Bedroom Suite, “Massachusetts Avenue” – Karen Mitrano Snyder of Interiors of Washington, Ltd.

While for most Washingtonians, Embassy Row conjures images of culture, luxury and elegance of years gone by, Snyder strived to make this space more about the people of Embassy Row and their undeniable warmth. Details in the suite are reminiscent of the handwork and craftsmanship of years past and are meant to welcome and envelop the visitor with the relaxing sensation of having gone home.

Social Living Room, “Georgetown” – Brooke Steuart of Brooke Steuart Interiors, LLC

The Georgetown Social Living Room represents history’s beauty while embracing modern design sensibilities. The Social Living Room was designed with an appreciation for Georgetown’s distinctive style and amazing history, while also reflecting its eclectic vibe. One of Steuart’s goals while designing the living room was to create a space that reflects Georgetown’s constantly evolving personality and flare. Upon entering the living room from the foyer, one is automatically drawn inward by an amazing mosaic water wall, which represents the continual ebb and flow of the Potomac.

Congressional Quarters and Library, “Capitol Hill” – William and Katherine Tarleton of Tarleton Interiors

The Tarleton’s endeavored to create an unexpected Capital Hill library and office design. They used a color palette of grey and citron to modernize and update, what could have been a staid space. Although many of the furnishings are traditional in style, a few contemporary pieces were used to continue the modern feeling achieved through the color palette. The use of the faux windows as a view of Washington, DC was inspired by a young artist with the City Arts Program and used to imitate the feeling a congressman / woman would feel in the comfort of their own home.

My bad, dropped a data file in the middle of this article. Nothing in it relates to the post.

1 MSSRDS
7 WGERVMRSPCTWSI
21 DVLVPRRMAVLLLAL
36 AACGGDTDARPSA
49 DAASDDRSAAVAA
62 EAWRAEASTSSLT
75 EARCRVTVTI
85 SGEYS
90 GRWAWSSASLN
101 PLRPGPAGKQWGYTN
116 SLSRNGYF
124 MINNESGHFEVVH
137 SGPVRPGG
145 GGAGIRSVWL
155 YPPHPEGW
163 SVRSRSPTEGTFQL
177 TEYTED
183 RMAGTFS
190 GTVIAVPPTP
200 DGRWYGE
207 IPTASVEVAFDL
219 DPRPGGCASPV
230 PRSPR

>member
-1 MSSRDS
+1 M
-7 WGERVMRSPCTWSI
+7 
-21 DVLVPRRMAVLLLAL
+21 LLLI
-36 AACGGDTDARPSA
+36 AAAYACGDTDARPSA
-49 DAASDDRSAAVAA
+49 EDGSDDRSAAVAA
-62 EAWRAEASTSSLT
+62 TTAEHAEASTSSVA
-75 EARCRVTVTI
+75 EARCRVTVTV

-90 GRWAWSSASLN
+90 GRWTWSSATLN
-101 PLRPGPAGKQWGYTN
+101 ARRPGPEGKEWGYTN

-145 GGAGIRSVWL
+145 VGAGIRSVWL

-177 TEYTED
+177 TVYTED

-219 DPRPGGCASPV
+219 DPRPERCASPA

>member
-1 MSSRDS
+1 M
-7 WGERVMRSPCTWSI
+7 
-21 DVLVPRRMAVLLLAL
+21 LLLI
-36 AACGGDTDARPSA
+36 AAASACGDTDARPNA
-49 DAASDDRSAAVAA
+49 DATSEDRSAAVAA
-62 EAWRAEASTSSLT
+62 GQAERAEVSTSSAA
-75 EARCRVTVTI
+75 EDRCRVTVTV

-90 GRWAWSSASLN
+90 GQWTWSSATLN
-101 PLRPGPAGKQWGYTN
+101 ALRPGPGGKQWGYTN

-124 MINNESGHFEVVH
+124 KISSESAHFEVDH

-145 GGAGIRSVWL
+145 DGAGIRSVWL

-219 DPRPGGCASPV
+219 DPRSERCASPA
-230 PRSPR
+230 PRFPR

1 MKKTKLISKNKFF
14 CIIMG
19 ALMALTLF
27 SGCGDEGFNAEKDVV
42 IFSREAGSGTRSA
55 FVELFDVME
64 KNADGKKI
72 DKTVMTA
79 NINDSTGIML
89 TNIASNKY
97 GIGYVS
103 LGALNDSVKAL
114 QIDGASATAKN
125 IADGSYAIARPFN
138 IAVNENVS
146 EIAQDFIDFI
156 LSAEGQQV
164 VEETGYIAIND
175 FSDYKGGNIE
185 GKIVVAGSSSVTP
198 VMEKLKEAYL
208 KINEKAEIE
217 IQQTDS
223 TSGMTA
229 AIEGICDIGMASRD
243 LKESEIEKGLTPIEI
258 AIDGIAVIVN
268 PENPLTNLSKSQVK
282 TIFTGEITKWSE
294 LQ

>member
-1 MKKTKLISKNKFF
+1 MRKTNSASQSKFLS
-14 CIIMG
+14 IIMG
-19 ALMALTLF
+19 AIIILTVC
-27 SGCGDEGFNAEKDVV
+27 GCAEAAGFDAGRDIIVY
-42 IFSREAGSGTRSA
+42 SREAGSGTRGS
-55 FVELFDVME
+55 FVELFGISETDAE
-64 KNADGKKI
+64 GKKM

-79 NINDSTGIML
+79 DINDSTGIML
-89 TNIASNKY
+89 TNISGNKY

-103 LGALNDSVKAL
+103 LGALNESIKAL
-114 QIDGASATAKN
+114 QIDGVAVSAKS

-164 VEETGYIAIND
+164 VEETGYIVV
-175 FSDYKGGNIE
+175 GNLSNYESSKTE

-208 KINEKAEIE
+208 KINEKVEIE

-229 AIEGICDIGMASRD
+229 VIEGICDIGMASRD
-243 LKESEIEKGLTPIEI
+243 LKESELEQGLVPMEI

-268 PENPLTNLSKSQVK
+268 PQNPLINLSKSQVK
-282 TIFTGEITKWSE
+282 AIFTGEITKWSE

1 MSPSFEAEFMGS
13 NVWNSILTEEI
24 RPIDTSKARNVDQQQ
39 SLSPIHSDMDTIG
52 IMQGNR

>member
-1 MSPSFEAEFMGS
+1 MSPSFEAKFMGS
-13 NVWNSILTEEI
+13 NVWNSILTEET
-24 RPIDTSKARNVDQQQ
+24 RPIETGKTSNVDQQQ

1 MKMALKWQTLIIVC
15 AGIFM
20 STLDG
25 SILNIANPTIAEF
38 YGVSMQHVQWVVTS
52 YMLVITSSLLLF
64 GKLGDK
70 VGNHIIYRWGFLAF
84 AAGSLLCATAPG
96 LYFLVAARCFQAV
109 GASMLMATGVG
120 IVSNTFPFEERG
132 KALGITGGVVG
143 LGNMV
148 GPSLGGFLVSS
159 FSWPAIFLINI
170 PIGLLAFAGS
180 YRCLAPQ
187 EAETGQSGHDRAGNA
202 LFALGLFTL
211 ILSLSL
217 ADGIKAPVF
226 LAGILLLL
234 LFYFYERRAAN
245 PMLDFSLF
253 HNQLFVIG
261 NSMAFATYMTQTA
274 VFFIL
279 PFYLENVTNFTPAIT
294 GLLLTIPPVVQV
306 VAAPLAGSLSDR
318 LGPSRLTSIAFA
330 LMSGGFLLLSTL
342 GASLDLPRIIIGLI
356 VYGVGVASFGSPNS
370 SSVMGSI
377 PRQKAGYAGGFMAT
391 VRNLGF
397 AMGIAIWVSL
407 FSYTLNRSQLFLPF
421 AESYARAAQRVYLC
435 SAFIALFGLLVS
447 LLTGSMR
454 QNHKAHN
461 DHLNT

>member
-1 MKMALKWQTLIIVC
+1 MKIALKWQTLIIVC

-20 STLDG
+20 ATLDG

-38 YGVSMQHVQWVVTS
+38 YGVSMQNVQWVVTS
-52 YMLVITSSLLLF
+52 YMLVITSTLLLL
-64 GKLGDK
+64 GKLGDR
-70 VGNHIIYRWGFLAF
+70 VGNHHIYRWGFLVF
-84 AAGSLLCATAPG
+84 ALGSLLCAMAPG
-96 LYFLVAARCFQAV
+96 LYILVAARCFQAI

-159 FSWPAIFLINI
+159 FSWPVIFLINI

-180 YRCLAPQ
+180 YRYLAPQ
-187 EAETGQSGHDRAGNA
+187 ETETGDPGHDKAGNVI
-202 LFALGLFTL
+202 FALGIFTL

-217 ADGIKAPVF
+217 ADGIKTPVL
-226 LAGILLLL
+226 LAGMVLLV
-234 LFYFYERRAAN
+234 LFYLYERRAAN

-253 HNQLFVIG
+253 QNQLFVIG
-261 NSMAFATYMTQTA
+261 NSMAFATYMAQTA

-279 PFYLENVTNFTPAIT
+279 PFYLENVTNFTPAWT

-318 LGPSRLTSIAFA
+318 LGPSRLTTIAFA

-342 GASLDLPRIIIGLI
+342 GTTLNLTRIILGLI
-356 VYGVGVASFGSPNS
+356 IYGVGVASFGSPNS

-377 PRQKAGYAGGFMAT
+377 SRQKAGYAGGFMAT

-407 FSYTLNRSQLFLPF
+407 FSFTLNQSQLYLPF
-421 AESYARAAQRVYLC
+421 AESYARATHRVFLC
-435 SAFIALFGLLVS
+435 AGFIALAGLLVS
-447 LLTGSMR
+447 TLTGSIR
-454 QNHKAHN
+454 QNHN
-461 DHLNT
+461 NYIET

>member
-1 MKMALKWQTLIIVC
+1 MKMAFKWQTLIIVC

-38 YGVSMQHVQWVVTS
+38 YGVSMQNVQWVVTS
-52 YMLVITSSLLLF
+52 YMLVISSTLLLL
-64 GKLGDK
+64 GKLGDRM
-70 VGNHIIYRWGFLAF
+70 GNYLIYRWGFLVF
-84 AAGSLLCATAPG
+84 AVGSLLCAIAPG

Vestibule and Parlor, “Kalorama” – Dana Tydings of Tydings Design, Inc.

Tydings’ concept for the Vestibule and Parlor were based on actual homes in the Kalorama District of Washington, DC where formal architecture is prevalent. The utilization of the birch tree wallcovering in the Vestibule was designed to imitate the wooded landscape as viewed through a glass enclosure. Visitors will be delighted by the glass floor underfoot that reveals a whimsical koi pond. The Parlor offers a blend of traditional and modern through cutting-edge materials used on traditional pieces that both welcome and enchant any visitor.

Sports Lounge, “Navy Yard” – Debbie Wiener of Designing Solutions

Wiener’s inspirations for the Navy Yard Sports Lounge were all things sport, from the Redskins to the Washington Capitals to the Wizards and the Nationals. Wiener created this room as the ultimate sports fan get-a-away. All of the fabrics and flooring used were chosen for their ability to hold up season after season, play-off after play-off. The chairs, ottomans and chaise lounges used were all made in the USA, in environmentally- friendly manufacturing facilities, with recycled content.

Furnishings featured in the Design House are available for purchase at The Washington Design Center showrooms by working with a design professional. The Design Center offers resources to help the public connect with interior designers, including a newly revamped Web site with a sophisticated Find-a-Designer search feature. The new Web site features a beautiful and easy-to-navigate home page with Design Center events and information. Each showroom will have an individual Web page within the site that will contain showroom information as well as extensive details on its products.

The fall 2009 Design House also is available for private or corporate parties and for charitable functions. For more information, please call the marketing department at 202.646.6114.